Popular humorist Dave Barry once opened one of his columns with, "I don't know about you, but for me, no activity in the world is quite as enjoyable as - this is a lie coming up here - gardening." A fear of parasites and grubs drives much of his aversion to gardening. Those of us less worried about the consequences of running across, "underground slime the color of spoiled mayonnaise," likely skew towards a more idyllic vision. Especially so when it comes to a vegetable garden. Though months removed from being able to enjoy the product of a vegetable garden, the cold of winter offers the perfect opportunity to plan.
Your Garden Area
If you plan to start your first vegetable garden in the spring, the best advice we can offer is to start small. Consider building a raised bed or growing vegetables in pots to get a feel for what works and what doesn't work. Better to start slow and grow into the right sized garden than it is to strategize over how best to get rid of the cucumber mountain on your kitchen counter.
Another important factor when considering where to put your garden: access to water.
Selecting Your Plants
The questions of What to Grow and When to Plant are largely governed by your geographical location. This news won't come as much of a shock to anyone but growing season in the north is longer than it is the south. You might have a shot at growing corn in Duluth, MN, but you sure won't be planting at the same time as your cousins in Houston. The web offers no shortage of colorful guides and maps on the topic. You would be well served to find the appropriate one for your state.
Know Your Conditions
Vegetables want full sunlight. As much of it as they can get. As often as they can get it.
Vegetables also like good air circulation, proper drainage, and healthy soil.
Most important of all, vegetables will also require proper watering. Best not to set your vegetable plot fifty feet away from the water spigot when you only have a forty foot hose.
Plan Your Materials
What you'll need to plant your upcoming vegetable garden depends on what you want to do. Plant pots or whiskey barrels would be necessary if you wanted to grow your garden in a container. A raised garden bed creates a need for the border - be it stone or wood (do not use railroad ties).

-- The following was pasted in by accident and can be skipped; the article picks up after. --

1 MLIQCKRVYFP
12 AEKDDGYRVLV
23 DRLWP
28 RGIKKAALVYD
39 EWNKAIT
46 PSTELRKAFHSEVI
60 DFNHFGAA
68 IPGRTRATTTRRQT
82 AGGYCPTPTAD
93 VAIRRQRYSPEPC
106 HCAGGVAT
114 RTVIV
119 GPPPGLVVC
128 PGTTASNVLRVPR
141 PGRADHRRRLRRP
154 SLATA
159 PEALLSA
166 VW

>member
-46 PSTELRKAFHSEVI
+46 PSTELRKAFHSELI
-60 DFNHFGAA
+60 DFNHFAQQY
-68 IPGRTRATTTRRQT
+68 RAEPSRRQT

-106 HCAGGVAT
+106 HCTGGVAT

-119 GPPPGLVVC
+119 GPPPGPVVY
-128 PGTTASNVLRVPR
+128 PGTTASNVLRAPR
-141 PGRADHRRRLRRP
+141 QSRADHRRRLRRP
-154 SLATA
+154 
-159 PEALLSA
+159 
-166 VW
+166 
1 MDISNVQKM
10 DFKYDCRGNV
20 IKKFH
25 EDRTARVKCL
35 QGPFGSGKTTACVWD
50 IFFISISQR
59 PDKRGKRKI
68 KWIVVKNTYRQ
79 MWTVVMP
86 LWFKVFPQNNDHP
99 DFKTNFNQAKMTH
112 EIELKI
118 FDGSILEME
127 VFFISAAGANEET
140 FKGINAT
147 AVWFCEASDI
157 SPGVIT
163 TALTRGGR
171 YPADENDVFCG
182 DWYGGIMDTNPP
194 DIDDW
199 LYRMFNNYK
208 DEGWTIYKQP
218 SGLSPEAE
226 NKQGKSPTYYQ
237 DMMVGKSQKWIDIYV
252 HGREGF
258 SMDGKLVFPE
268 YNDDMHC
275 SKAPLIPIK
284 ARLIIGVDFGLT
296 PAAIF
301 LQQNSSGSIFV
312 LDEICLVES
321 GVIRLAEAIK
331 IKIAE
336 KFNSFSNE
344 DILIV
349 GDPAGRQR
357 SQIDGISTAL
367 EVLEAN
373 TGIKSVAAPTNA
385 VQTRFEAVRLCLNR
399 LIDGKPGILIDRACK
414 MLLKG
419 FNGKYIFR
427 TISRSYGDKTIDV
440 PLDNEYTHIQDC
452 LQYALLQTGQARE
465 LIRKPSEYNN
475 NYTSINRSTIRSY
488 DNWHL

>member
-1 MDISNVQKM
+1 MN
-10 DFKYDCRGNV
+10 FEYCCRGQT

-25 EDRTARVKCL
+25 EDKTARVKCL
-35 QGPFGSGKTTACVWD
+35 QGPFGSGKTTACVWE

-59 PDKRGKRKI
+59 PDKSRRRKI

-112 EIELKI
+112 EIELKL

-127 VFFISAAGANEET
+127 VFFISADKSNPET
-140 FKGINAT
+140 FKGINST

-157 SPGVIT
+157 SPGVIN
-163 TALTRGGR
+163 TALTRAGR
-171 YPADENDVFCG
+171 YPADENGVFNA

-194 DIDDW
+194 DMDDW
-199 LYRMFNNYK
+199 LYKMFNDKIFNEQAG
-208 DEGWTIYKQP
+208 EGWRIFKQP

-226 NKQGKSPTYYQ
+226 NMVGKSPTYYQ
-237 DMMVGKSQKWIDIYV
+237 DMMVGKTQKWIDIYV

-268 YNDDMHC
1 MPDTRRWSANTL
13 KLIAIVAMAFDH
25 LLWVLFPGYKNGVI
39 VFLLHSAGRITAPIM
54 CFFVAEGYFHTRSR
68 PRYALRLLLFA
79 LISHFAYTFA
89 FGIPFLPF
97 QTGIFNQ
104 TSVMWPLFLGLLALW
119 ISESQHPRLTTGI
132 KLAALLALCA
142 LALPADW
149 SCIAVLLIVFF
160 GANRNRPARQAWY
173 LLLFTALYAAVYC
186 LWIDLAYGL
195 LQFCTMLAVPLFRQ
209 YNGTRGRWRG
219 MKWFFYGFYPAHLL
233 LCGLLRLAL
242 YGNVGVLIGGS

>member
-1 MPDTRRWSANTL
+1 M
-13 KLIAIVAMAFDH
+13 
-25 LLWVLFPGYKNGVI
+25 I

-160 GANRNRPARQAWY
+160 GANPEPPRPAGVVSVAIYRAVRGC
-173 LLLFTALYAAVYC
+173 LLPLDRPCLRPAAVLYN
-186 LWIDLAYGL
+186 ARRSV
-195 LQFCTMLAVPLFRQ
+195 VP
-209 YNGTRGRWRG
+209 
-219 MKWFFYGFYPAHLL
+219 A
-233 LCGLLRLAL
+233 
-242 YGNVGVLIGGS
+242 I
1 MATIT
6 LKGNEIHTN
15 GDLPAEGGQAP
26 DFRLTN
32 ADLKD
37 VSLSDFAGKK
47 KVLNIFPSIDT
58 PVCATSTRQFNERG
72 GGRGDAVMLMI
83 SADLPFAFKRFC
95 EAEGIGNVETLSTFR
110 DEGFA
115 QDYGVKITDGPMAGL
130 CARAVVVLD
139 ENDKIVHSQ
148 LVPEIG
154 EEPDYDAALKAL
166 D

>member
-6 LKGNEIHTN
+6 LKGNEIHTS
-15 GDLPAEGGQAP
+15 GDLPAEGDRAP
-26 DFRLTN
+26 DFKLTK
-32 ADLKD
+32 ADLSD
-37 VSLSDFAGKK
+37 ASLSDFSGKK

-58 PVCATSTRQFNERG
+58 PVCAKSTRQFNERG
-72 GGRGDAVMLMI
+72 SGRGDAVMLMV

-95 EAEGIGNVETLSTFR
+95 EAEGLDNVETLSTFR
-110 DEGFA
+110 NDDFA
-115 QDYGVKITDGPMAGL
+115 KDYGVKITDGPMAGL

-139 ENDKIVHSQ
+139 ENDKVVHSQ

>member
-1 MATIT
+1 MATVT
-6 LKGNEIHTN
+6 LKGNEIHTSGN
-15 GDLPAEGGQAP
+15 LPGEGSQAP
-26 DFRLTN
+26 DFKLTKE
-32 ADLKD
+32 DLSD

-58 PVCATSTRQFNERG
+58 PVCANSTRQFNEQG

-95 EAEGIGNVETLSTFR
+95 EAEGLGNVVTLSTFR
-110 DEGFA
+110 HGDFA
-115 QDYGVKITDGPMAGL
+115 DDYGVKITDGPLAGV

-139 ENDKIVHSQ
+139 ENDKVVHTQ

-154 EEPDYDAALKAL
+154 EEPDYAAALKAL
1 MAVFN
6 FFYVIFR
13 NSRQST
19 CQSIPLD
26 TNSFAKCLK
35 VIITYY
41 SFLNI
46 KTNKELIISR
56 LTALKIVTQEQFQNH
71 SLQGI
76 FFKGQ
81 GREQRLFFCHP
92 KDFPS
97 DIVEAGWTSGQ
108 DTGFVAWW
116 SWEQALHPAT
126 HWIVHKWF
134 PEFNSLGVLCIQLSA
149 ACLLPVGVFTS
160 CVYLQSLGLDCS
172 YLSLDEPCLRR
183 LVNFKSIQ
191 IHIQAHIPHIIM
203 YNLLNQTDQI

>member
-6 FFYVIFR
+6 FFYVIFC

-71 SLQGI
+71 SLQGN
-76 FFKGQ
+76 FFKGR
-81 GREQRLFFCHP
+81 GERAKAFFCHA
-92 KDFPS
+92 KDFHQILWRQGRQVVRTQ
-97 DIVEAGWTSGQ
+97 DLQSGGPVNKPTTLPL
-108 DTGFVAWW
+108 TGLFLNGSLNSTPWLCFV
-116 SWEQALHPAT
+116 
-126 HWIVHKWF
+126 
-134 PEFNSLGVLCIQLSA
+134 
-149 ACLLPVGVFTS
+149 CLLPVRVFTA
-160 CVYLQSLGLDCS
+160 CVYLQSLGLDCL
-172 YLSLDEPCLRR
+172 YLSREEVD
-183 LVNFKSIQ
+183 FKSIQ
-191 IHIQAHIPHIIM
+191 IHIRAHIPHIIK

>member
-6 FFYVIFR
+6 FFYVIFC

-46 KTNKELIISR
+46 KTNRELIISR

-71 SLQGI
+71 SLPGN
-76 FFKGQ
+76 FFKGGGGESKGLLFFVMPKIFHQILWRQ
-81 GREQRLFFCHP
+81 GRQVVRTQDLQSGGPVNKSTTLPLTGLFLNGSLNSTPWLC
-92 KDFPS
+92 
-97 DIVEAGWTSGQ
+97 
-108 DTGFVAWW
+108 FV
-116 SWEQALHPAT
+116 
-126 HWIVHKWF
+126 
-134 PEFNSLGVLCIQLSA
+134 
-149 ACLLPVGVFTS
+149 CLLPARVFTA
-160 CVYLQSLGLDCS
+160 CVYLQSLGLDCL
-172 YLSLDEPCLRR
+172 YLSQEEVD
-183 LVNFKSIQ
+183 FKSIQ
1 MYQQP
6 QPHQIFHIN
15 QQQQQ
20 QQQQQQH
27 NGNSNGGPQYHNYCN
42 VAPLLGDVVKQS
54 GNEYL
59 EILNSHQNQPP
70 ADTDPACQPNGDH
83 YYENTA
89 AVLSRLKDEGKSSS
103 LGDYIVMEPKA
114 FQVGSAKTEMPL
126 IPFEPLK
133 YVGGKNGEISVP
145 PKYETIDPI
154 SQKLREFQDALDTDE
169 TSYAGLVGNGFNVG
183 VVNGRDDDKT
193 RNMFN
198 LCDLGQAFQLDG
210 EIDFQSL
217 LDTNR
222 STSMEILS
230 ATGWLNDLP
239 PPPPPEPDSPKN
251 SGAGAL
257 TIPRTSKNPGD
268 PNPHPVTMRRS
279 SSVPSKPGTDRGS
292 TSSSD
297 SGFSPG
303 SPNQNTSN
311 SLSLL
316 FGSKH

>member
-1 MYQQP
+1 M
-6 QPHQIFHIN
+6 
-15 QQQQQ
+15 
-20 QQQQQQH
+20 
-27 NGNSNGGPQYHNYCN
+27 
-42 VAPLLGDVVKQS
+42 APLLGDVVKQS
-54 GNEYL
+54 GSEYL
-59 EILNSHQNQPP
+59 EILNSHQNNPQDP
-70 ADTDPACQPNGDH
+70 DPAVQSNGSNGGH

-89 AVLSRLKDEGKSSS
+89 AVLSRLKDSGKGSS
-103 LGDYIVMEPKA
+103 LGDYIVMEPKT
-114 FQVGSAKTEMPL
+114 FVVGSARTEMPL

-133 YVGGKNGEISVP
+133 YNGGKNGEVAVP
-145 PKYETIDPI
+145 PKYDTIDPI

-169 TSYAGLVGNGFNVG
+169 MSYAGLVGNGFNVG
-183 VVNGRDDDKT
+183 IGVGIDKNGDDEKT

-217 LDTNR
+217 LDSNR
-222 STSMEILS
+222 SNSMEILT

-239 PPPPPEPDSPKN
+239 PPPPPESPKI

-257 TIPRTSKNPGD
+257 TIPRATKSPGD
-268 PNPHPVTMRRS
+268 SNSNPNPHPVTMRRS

An existing garden could benefit from a soil test. Depending on the results, you may need to add organic matter such as compost or manure to bolster the health of the soil.
And fertilizer of course. Let's not forget fertilizer as a supplement to the nutrients in your soil. Different plants require different levels of fertilization. Before transferring your plants to the garden, make sure you understand their fertilization requirements. Your crop depends on it.
Prepare Your Area
Tilling is almost as much a part of agricultural history as the earth itself. Those who pass the long winter nights by mentally marking the days until a garden can be planted already know the benefits of the work.
For the uninitiated, the reason behind tilling is that hard soil needs to be loosened for it to absorb air and moisture necessary for plant roots to thrive, for landscaping to grow, and for gardens to produce a bounty of vegetables. The tools of choice for this activity are garden tillers and cultivators.
Tillers come in a wide variety of sizes and specifications. Some are better suited for light cultivation work in loose soil - a raised garden bed for example. Others are engineered to burrow deep into compacted earth. Choosing the right tiller isn't an exact science; the parameters include the size of the garden and the type of soil being tilled. Our experts offer the following insight into tiller selection:
- A cultivator is ideal for mixing potting and regular soil together or working fertilizer, manure, or compost into your soil mixture.
- A tiller is better suited for breaking up hard ground or loosening rocky soil.
For individuals with a garden tiller, you will need sharp tines once the time comes to start tilling. Make sure to check them before the start of the season - a replacement set may be in order if you can't recall the age of the tines or if they don't look to be in great shape for the work ahead. If your soil is particularly tough or rocky, consider upgrading to a set of hardened tines to help power through any challenge spring throws your way.
Eventually it will come time to turn the soil. For this task, we offer the following tips:
- Let the tines do the digging.
- Don't try to take too deep a cut in the first pass through sod or hard ground that has not been tilled for several months or years. It is very unlikely that you will achieve the desired tilling depth on the first pass; start shallow and continue to go deeper with each succeeding path.
- Always wait 1-2 days after heavy rains for the ground to dry before tilling. It is best not to work the soil when it is too soggy or wet. Doing so will generate clumps of dirt. Much like the last deviled egg on a deli tray, no one wants hard to break up clumps.
- Always be sure to avoid coming too close to obstacles (fences, rock walls, posts, buildings, etc.) that could be damaged by or cause damage to your tiller. Tilling close to an obstacle isn't worth potential and unexpected property damage.
- Avoid areas that have - or could have - underground cables, wires or gas lines.
- For garden tiller operation tips from MTD Genuine Parts, read, How to Use a Garden Tiller
Not everyone has a green thumb. Some may even agree with David Barry's assessment of gardening. However, with the proper amount of planning and no small amount of hard work we suspect most will agree with this Chinese proverb: life begins the day you start a garden.